Fifthly, there are sacrifices, meat eating, and animal death in the kingdom. The sacrifices are mentioned numerous times in Ezekiel 40-48 in the portions describing the millennial temple and temple service. Ezekiel 42:13 explicitly states that the priests shall eat the offerings in the north and south chambers. Ezekiel 44:29 reiterates that the priests shall eat the sacrifices. Ezekiel 44:31 says that priests are not allowed to eat animals that died naturally or were torn. This is the plain statement of Scripture. And it is completely unreasonable for men who usually interpret prophecy literally to resort to figurative interpretation here. Moreover, Ezekiel 47:9-10 informs us that fisherman will line the bank of the Jordan River because it will be swarming with a wide variety of fish. This is not catch-and-release fishing for a hobby. This is fishing because fish taste good.

Lastly, there is meat eating at the wedding supper. In Isaiah 25:6 we read, “The LORD of hosts will prepare a lavish banquet for all peoples on this mountain; A banquet of aged wine, choice pieces with marrow.” This ought to warm the heart of every meat lover. There will be T-bone steaks and ribs at the wedding supper—cuts with fat and marrow.

But what about the Isaiah passage where the lion shall lie down with the lamb? I’m glad you brought that up. Examine this passage once again. Isaiah 11:6-9 neither teaches nor implies that man shall not eat meat in the kingdom. What it does teach is that wild animals will not harm man or his domesticated animals. Neither our bodies, nor our livelihood, nor our labors will be bothered by nature. No bug bites. No snake bites. No losses to wild animals like wolves, bears, and coyotes. And I think it is perfectly legitimate to extrapolate the principle to farming. No diseases or bugs or wild animals will damage our crops.

Now some will try to salvage their eternal veganism teaching by insisting that we must make a distinction between the kingdom and eternity. But there is no significant difference. The kingdom that Jesus establishes at His second coming is plainly stated to endure forever. See Micah 4:6-7, Isaiah 9:7, Daniel 2:44, Daniel 7:14, Daniel 7:27, and Revelation 11:5. The eternal kingdom is man’s place in eternity. What about the thousand years? The thousand years isn’t the length of the kingdom. It is simply the time allotted for mankind’s final period of testing—man’s final opportunity to be saved or lost. Now if the kingdom extends into eternity, then ALL the blessings of the kingdom extend into eternity. God can add to the blessings. He cannot subtract from them. So if there is meat eating in the coming kingdom during the thousand years, then there is meat eating in the coming kingdom for all eternity.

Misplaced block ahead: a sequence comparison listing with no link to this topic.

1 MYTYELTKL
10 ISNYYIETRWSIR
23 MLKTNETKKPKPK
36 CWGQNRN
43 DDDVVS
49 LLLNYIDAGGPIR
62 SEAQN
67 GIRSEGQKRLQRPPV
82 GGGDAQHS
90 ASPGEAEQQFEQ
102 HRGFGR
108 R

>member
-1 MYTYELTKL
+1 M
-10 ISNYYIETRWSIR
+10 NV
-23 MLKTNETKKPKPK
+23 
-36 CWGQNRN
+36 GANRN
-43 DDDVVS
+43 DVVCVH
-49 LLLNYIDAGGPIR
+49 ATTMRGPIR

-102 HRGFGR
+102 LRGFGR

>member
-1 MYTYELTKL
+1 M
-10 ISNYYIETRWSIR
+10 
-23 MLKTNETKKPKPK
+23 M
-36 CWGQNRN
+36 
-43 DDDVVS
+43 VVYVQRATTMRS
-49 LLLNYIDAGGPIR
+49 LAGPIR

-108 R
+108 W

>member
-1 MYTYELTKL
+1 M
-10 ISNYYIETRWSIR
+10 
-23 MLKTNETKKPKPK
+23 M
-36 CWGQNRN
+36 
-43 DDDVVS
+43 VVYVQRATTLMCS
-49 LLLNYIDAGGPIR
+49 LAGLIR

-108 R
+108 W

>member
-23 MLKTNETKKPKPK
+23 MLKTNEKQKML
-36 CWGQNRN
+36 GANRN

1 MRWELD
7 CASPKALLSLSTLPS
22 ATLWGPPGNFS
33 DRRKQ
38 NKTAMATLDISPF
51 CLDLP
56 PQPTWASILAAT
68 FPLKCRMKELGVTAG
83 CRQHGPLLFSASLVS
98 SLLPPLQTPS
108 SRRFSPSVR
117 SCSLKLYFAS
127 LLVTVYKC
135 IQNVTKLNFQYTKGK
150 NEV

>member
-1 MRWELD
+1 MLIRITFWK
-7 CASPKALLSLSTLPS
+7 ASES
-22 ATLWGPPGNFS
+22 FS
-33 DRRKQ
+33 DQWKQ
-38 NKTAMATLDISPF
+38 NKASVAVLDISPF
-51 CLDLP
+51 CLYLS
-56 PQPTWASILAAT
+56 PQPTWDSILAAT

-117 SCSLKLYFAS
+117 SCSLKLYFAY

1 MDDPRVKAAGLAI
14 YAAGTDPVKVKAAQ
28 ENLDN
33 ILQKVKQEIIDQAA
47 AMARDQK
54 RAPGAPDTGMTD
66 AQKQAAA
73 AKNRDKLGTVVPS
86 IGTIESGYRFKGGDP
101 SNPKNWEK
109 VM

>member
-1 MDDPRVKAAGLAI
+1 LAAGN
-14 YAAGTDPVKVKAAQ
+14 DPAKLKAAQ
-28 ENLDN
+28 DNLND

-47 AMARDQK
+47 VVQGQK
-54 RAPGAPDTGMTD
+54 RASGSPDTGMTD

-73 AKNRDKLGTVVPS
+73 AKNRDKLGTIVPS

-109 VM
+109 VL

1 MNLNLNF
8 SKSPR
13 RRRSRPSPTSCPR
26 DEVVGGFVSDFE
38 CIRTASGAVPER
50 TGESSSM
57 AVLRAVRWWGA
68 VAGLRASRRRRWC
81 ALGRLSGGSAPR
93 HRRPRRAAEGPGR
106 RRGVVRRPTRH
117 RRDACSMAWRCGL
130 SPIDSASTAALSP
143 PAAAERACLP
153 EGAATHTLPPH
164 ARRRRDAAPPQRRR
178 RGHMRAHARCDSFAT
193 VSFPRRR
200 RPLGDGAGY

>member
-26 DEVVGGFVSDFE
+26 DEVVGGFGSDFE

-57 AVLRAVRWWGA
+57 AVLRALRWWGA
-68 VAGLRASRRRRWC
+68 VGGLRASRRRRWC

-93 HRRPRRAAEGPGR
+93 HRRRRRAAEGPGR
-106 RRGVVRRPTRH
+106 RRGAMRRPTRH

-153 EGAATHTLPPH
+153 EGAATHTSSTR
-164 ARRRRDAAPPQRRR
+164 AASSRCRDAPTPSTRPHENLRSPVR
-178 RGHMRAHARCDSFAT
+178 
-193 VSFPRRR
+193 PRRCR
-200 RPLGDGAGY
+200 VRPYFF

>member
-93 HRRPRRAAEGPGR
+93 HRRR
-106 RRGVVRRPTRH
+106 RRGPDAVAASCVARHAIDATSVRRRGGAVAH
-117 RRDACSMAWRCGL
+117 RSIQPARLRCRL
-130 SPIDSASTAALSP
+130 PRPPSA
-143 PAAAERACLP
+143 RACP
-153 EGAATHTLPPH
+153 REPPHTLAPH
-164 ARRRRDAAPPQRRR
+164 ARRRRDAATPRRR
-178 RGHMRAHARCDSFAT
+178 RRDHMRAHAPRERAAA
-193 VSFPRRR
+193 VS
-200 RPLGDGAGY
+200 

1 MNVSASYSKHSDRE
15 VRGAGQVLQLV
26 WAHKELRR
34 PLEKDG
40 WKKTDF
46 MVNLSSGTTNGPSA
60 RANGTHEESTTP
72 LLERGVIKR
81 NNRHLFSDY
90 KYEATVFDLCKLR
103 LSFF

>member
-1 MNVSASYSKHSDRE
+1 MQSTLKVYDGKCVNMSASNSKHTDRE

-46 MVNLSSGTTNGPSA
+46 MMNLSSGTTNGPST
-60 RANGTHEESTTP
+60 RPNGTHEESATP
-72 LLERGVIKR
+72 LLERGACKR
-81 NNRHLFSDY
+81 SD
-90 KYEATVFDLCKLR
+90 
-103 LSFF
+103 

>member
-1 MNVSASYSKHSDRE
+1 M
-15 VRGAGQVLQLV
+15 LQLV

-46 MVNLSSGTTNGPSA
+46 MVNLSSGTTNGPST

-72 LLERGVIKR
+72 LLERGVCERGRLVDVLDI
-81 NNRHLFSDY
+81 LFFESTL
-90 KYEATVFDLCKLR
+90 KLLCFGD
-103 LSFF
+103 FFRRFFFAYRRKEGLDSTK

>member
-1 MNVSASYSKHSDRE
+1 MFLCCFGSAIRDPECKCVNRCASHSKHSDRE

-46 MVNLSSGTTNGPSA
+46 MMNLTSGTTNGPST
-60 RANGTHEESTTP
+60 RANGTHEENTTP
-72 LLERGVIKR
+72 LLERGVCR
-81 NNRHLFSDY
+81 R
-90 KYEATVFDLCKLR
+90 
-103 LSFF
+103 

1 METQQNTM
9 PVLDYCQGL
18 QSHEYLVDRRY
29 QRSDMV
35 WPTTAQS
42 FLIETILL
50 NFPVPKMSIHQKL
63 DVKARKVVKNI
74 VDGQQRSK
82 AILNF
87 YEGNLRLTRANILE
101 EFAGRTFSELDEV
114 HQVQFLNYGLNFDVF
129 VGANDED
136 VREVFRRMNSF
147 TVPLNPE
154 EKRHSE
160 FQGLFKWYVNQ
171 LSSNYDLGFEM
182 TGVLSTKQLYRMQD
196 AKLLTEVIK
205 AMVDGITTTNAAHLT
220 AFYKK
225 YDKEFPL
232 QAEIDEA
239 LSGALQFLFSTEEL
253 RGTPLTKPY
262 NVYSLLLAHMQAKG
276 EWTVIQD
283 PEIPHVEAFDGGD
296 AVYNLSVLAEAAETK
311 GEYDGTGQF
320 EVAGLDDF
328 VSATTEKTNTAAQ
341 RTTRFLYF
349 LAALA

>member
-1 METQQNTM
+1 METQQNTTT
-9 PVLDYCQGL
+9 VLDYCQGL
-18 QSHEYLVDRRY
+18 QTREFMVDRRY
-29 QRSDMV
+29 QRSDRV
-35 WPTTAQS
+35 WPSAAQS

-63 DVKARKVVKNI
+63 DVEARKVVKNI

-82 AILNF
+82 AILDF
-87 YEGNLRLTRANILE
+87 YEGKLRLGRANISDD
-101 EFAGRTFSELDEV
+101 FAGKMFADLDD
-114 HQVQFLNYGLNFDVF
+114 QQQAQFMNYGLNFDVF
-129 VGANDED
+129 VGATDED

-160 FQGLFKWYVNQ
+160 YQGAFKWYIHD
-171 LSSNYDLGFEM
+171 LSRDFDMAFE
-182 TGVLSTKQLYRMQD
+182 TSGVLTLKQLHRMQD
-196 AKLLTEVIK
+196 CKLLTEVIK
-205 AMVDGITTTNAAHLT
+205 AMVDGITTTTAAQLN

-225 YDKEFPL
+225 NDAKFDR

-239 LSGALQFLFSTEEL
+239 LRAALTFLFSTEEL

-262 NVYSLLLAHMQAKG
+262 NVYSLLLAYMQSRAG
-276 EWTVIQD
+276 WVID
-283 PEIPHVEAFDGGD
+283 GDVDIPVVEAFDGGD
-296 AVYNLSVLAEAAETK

There you have it. Surely I have lost all my marbles. Small point? Perhaps. But challenge those who teach eternal veganism and find out how BIG the point really is in their minds. The bottom line is, I want to get my doctrine on the subject from the whole counsel of God, not from philosophical extrapolation on one passage of Scripture—the account of the fall and the curse. Truth be told, the eternal veganism position is more influenced by Mother Earth religion (and it’s anti-biblical elevation of animals) than the Bible. If we let the Bible decide the matter, animal death has two causes in the Bible: death as a result of the curse and death as a result of God gifting animals to man. When the former is removed, the latter will remain. And for that I am glad. Here’s to billions of years of bacon!

“Eyes wide open, brain engaged, heart on fire.”

Lee W. Brainard